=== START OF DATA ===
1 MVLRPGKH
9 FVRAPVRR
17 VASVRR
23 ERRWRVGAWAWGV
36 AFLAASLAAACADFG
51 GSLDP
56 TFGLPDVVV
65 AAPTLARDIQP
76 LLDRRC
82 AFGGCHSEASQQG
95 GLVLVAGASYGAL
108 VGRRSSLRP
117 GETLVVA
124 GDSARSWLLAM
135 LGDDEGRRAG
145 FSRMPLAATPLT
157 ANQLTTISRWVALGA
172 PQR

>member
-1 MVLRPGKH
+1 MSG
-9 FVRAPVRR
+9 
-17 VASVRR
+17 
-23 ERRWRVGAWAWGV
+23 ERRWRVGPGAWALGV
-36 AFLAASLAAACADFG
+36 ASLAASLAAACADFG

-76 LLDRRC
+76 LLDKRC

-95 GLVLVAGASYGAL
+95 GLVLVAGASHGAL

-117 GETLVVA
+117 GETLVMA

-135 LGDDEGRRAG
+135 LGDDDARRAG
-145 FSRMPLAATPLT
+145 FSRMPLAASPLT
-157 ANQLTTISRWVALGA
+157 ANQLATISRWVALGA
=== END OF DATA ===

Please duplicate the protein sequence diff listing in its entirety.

1 MVLRPGKH
9 FVRAPVRR
17 VASVRR
23 ERRWRVGAWAWGV
36 AFLAASLAAACADFG
51 GSLDP
56 TFGLPDVVV
65 AAPTLARDIQP
76 LLDRRC
82 AFGGCHSEASQQG
95 GLVLVAGASYGAL
108 VGRRSSLRP
117 GETLVVA
124 GDSARSWLLAM
135 LGDDEGRRAG
145 FSRMPLAATPLT
157 ANQLTTISRWVALGA
172 PQR

>member
-1 MVLRPGKH
+1 MSG
-9 FVRAPVRR
+9 
-17 VASVRR
+17 
-23 ERRWRVGAWAWGV
+23 ERRWRVGPGAWALGV
-36 AFLAASLAAACADFG
+36 ASLAASLAAACADFG

-76 LLDRRC
+76 LLDKRC

-95 GLVLVAGASYGAL
+95 GLVLVAGASHGAL

-117 GETLVVA
+117 GETLVMA

-135 LGDDEGRRAG
+135 LGDDDARRAG
-145 FSRMPLAATPLT
+145 FSRMPLAASPLT
-157 ANQLTTISRWVALGA
+157 ANQLATISRWVALGA